Manual machinists are skilled workers who use machine tools in manufacturing plants to cut, shave, slice, drill, and otherwise manipulate a variety of hard surfaces, from wood to glass to metals. While the name implies the hands-on use of these tools, the reality is that many of the lathes, drills, saws, and other implements now have computer controls to assist the manual machinist. Because modern appliances and other components that will use the pieces created by manual machinists can require precise specifications (down to .001 of an inch), even with computers involved, this is a position requiring substantial skill and attention to detail.
Manual machinists typically specialize in just one or two types of machine. This is important, because the machinist will be expected to be able to tell during a typical shift if their machine — be it a lathe, a grinder, or a drill press — has come out of calibration even minutely. The machinist must monitor the completion of work performed at his or her station and typically makes constant adjustments to account for how repeat use affects the machine tools and the materials worked on.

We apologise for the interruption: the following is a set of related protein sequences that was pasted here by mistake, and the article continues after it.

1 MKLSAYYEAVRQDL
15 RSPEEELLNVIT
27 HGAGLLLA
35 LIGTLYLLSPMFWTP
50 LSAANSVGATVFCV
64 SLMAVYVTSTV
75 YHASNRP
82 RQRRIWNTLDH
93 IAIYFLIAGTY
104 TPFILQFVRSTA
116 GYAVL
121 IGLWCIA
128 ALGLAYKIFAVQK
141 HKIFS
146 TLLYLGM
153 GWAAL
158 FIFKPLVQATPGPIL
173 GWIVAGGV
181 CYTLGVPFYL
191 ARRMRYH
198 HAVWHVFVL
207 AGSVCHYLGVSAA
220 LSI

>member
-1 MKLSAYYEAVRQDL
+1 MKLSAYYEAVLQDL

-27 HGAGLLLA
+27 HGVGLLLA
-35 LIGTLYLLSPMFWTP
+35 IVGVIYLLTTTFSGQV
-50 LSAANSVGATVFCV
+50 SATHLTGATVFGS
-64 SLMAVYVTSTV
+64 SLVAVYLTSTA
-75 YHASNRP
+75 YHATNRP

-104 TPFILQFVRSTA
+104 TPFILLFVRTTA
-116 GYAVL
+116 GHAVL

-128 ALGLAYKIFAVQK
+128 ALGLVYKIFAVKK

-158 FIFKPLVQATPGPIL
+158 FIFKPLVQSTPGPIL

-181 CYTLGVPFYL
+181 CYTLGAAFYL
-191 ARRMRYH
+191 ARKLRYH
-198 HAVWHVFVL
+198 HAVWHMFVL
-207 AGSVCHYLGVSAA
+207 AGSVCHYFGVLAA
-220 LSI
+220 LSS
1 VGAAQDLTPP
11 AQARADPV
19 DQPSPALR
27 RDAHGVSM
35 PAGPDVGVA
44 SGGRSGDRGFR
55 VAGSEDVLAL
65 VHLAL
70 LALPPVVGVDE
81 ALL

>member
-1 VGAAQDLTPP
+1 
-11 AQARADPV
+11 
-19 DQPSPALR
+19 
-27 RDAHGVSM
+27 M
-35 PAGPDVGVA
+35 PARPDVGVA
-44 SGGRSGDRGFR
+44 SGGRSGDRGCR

In some cases, manual machinists develop a suite of skills working on a variety of machine tools, but in this case, typically it is the material — metals, glass, alloys — that the machinist specializes in. In these cases, the material used determines the effects of frequent machining on an assembly line.
Manual machinists typically do not need to have university degrees. Instead, most seek vocational or technical school training after completing a high school diploma or equivalent, and then work in apprentice and assistant jobs in manufacturing to gain practical experience. While some plants require machinists only during regular business hours, many work alternative shifts.
Manual Machinist Tasks
Use a variety of milling tools such as Engine Lathe, Vertical Boring Mill, Horizontal Boring Mill, Bridgeports, Band Saws, Radial Arm Drills, Calipers, Micrometers, and Scales.
Read blue prints and other CAD design documents.
Perform a variety of manual milling operations such as lathing, milling, cutting, drilling, turning, taping, sawing, grinding and boring.
Design and fabricate custom tools.